That is largely thanks to a forecast 7.5-percent-a-year growth in demand from China, which now accounts for 31 percent of the world’s molybdenum consumption. Increased molybdenum use in stainless steel, energy projects, and vehicle components is also contributing to higher demand.
The agency does say that the longer-term outlook for molybdenum prices is uncertain because existing mine capacity is sufficient to satisfy demand. However, it also points out that a number of planned new projects will likely be delayed.
Molybdenum prices have fallen recently due to concerns about the European debt crisis and slowing developing-world growth. According to Metal-Pages, spot molybdenum prices are now around $12 a pound. To put that in context, Freeport-McMoRan puts its costs to extract molybdenum at the Climax mine at around $7 a pound.
Three ways to invest in rising US molybdenum production
Here’s a look at two major US molybdenum producers and one junior mining company with promising properties in Nevada:
Freeport-McMoRan is an Arizona-based mining firm that produces copper, gold, cobalt, and molybdenum. It has operating mines in North America, South America, and Indonesia, and operates the Tenke Fungurume deposit, which the company says is the world’s largest undeveloped copper-cobalt deposit, in the Democratic Republic of the Congo.
Freeport is the world’s leading molybdenum producer. Apart from the Climax mine, its Henderson mine, 42 miles west of Denver, also produces molybdenum as a primary product. In 2011, this facility produced 38 million pounds of the metal. In addition, the company produces molybdenum as a by-product of copper mining at four other US mines.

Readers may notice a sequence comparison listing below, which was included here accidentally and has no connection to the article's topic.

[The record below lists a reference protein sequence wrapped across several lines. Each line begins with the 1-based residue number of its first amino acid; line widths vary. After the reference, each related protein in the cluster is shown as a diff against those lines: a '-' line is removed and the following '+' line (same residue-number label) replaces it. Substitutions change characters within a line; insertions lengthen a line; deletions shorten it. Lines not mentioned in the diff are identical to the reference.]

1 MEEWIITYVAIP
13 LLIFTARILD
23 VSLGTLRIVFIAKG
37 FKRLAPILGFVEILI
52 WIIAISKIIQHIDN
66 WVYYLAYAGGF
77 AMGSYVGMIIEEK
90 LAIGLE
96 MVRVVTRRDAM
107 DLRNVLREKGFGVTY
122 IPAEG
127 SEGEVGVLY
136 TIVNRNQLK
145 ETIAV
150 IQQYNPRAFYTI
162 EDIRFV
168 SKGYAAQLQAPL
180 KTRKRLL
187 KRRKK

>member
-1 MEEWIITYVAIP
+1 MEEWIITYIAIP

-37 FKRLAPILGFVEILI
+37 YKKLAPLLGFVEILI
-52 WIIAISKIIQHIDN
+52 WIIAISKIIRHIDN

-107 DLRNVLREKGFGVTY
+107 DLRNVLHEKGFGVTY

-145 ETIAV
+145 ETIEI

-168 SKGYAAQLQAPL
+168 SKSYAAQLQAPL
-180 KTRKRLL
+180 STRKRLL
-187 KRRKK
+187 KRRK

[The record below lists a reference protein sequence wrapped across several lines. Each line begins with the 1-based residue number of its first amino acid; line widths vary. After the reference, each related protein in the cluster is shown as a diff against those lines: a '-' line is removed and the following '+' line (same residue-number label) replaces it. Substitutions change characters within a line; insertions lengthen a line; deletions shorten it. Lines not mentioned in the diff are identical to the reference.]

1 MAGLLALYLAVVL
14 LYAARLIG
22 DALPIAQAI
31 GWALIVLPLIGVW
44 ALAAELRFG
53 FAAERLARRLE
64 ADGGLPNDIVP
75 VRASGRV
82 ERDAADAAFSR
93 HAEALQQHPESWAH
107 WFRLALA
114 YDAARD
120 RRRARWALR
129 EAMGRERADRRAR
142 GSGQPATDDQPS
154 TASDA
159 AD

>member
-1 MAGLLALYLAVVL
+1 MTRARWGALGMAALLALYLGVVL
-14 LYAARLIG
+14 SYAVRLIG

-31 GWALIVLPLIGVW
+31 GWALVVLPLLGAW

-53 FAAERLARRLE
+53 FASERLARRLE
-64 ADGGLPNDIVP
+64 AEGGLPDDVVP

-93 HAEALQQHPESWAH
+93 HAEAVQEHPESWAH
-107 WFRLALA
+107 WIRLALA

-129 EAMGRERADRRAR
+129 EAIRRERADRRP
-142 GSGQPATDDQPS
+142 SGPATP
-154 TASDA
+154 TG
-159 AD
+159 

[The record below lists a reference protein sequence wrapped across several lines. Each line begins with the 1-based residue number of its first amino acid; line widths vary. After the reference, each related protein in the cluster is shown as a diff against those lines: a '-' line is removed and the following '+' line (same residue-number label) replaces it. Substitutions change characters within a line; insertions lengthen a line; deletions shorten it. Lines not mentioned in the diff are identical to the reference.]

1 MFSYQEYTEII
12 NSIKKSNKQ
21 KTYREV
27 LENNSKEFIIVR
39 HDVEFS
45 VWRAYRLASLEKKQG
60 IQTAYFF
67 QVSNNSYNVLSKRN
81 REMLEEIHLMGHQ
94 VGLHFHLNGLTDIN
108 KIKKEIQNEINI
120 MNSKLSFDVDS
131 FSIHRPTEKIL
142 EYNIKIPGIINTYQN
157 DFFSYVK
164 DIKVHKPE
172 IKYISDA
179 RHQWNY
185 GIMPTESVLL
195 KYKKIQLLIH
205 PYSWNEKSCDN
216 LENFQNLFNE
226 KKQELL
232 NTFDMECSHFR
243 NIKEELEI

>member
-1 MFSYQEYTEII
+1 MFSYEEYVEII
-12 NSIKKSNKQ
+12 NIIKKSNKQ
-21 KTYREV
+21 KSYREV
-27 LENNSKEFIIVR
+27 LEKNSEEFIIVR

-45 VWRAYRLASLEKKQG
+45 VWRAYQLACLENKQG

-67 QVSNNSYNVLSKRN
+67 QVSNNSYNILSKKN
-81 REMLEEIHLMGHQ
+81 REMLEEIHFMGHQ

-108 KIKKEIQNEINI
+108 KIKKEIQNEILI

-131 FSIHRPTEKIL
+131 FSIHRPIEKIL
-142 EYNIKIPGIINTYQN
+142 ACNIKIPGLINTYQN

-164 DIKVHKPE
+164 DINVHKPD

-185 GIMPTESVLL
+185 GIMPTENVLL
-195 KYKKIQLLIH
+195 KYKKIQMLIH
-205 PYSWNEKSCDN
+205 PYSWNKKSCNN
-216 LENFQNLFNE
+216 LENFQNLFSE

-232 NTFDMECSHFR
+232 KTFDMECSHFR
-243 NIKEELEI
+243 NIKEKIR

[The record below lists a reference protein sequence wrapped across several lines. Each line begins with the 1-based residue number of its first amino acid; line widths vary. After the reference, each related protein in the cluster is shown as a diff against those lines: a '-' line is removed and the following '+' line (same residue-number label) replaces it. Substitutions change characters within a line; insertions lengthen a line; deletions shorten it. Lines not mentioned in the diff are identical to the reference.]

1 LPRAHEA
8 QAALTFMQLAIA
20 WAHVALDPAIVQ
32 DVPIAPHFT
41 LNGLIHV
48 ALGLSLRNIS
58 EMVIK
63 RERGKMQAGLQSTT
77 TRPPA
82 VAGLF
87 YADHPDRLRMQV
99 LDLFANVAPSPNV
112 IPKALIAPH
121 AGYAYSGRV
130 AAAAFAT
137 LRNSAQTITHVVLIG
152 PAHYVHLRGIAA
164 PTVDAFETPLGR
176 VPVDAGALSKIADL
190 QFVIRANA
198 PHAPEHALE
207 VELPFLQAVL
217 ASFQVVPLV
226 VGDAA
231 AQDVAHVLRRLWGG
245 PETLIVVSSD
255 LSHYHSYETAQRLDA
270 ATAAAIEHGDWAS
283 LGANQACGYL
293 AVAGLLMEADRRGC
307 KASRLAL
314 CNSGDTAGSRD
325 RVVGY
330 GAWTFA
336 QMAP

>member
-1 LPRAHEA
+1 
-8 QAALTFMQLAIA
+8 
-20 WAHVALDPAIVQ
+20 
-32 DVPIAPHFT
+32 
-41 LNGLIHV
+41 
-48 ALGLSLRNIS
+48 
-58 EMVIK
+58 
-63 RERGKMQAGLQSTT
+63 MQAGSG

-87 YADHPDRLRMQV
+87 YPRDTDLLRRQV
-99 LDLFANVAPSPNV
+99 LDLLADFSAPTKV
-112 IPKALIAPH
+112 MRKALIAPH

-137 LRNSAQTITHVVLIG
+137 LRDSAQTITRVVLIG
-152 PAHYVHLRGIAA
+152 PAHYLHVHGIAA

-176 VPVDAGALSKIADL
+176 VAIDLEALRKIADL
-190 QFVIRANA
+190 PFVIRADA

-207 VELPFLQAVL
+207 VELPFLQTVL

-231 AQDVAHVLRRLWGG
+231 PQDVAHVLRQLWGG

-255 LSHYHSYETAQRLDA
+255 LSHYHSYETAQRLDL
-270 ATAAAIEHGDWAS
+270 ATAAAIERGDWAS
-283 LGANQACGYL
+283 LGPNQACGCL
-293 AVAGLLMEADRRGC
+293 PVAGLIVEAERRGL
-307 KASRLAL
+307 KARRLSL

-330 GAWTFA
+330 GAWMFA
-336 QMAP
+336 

Thompson Creek Metals (TSX:TCM,NYSE:TC) operates the Thompson Creek primary molybdenum mine, which the company says is the fourth largest in the world. The mine is 35 miles southwest of Challis, Idaho, and has proven and probable reserves of 220.9 million pounds of molybdenum. In Canada, Thompson Creek has a 75 percent stake in the Endako primary molybdenum mine in British Columbia, which has 303.9 million pounds of proven and probable reserves. Thompson Creek also has a roasting facility in Langeloth, Pennsylvania.
The company produced 28.3 million pounds of molybdenum in 2011, down from 32.3 million pounds in 2010. That’s mainly because production was slowed when waste rock at the Thompson Creek mine was removed to access a higher-grade area. The company also expanded the mill at Endako.
General Moly (TSX:GMO,AMEX:GMO) is a junior mining company with two molybdenum properties in Nevada: Mount Hope (80 percent owned) and Liberty (100 percent owned). The company says Mount Hope contains 1.3 billion pounds of proven and probable reserves, while Liberty contains estimated proven and probable reserves of over 700 million pounds of molybdenum and close to 900 million pounds of copper.
Mount Hope is the company’s flagship project. General Moly has produced a bankable feasibility study that envisions an open-pit mine on the site with a 44-year life. It is now in the process of acquiring the necessary permits.
Securities Disclosure: I, Chad Fraser, hold no positions in any of the companies mentioned in this article.